When I checked in for my first colonoscopy at age 38, the health journalist in me couldn’t help but ask the nurse this as my first question:
“Am I the youngest person you’ve seen in the waiting room today?” She nodded her head and responded, “Yes, you are.” My response: “I should not be. That’s a problem now isn’t it?”
It is a problem because colorectal cancer is predicted to become the leading cause of cancer-related deaths by 2030—less than 10 years from now—for people ages 20-49, according to a study published in the Journal of the American Medical Association in April 2021.
So, why are many millennials rolling the dice on their colorectal health when it comes to screening? It’s simply because so many of us do not really know any better due to lack of awareness and clarity of relevant information.
For me, I knew I had a parent who had a large colon polyp found on her first colonoscopy when she was just 40 years old and without removing it her doctor said she would not have been here at age 50. But what I did not know and only learned through my reporting over the years for YMyHealth, is that it meant that as her daughter I should have had my first colonoscopy at age 30.
My fellow millennial Suneel Kamath, MD, who is a medical oncologist specializing in gastrointestinal cancers at the Cleveland Clinic, breaks down colon polyps versus cancers, the roles of family history and health insurance, and tells us how we can be proactive about preventing ourselves from getting colorectal cancer.
YMyHealth: To begin, what’s the difference between colon polyps/adenomas and their various types versus colon adenocarcinomas?
Dr. Kamath: Polyps are outgrowths in the colon that can be benign and pre-cancerous. The pre-cancerous ones are often adenomas, especially the villous or sessile types and those that have what is called high grade dysplasia.
It’s important to remember that these are pre-cancerous, which means that later on they can turn into a colorectal adenocarcinoma, which is actual cancer.
YMyHealth: What’s significant about developing a colon polyp? How does having a family history of colon polyps affect you as a millennial and how does it change the timing of when you need to get screened for colorectal cancer?
Dr. Kamath: If you have polyps that are pre-cancerous, most often your gastroenterologist will remove it during a colonoscopy, but it means you can form more and usually you need a repeat colonoscopy sooner.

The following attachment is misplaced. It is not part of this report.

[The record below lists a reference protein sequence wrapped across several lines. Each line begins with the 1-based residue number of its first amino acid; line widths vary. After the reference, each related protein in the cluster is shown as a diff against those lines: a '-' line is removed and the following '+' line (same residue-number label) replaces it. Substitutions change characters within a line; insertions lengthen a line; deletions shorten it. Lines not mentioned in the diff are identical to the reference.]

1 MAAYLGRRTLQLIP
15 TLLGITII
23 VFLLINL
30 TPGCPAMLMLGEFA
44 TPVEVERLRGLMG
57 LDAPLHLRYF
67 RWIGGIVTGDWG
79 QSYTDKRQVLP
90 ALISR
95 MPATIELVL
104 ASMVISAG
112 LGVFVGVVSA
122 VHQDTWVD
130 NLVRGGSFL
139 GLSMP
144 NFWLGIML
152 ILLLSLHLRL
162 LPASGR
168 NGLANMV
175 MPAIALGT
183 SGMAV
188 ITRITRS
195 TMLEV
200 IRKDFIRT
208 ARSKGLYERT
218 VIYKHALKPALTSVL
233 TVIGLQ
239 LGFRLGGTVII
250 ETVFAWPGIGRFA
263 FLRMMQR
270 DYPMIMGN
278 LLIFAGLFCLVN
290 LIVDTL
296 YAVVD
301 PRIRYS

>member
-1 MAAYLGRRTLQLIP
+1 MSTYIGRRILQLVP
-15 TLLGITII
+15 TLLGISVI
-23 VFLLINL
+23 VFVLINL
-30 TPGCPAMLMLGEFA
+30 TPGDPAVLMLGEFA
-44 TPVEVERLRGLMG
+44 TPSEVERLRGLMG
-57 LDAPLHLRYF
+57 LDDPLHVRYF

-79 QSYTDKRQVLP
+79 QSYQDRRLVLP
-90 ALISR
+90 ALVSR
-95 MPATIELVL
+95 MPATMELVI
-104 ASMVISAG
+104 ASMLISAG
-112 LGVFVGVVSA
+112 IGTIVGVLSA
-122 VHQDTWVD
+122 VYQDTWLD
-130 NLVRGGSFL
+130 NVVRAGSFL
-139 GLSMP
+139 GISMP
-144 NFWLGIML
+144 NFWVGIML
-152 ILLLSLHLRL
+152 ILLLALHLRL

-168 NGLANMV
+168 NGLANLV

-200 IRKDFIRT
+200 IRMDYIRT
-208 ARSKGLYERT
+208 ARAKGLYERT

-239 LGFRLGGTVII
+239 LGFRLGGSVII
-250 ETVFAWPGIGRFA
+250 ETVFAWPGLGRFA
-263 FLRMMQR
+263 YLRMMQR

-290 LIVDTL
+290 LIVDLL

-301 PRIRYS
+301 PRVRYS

Most people don’t know that a family history of certain high-risk polyps also means you need to get screened for colorectal cancer at a younger age. How much earlier?
If you have a first-degree relative (parent or sibling) who has had a high-risk polyp, such as sessile serrated polyps, serrated adenomas, or hyperplastic polyps, you should be screened 10 years earlier than when your parent or sibling received their diagnosis of having a high risk-polyp.
It’s a guideline that many people are not aware of and are surprised by.
Many family members may not recall they had polyps removed, let alone tell other family members about it. So, I suspect most of us don’t know an accurate family history of colorectal polyps. If you don’t know, it’s time to find out!
YMyHealth: Does having a family history of colon polyps matter as much as having a family history of colon cancer? How does their potential impact differ?
Dr. Kamath: It doesn’t matter as much, but it still matters. The risk from a family history of colorectal cancer—meaning you could get it—is definitely higher than a family history of polyps. We are more likely to do genetic testing for family history of actual cancer as opposed to family history of polyps.
YMyHealth: With the rise in colorectal cancer in the millennial age group why can’t everyone ages 24-40 automatically get a colorectal cancer screening?
Dr. Kamath: Colonoscopies are not fully benign. Some patients will get perforations of the colon, infections, bleeding, or other complications. While these are rare, if we scoped everyone starting at age 24, the number of people who have complications will increase. And even though the rate of CRC in the young is rising, it is still low and makes it harder to justify screening everyone at such a young age.
YMyHealth: How can health insurance coverage play a role when it comes to millennials getting colonoscopies?
Dr. Kamath: Shockingly, insurances can deny colonoscopies and other medically necessary procedures. And these are not cheap. They should pay for any millennial to get a colonoscopy for concerning symptoms such as blood in the stool, weight loss, change in stool caliber, etc., but some may require patients to try stool softeners or other interventions first before approving a scope.
YMyHealth: Given the current environment we face—whether it’s uncertainty about our gastrointestinal symptoms, being under the care of physicians who don’t feel our symptoms warrant a colonoscopy at this point, or having a family history of polyps as opposed to colorectal cancer—what can those of us in our 20s, 30s, and newly minted 40-year-olds do to be proactive about preventing ourselves from getting colorectal cancer?
Dr. Kamath: Be aware that colorectal cancer is on the rise in the young. Know what symptoms to watch out for. Ask your family about its history of polyps or colorectal cancer.
I think you will be surprised how many people don’t know or don’t know exactly enough, so you should push them to get the full story as your life and the lives of other family members could depend on it.
If you develop concerning symptoms, advocate for yourself with your doctor as they may not be aware that colorectal cancer is possible in the young.
And watch YMyHealth’s Colorectal Cancer Episode to learn what the colon does, what a colonoscopy looks like, and hear from a millennial colorectal cancer survivor.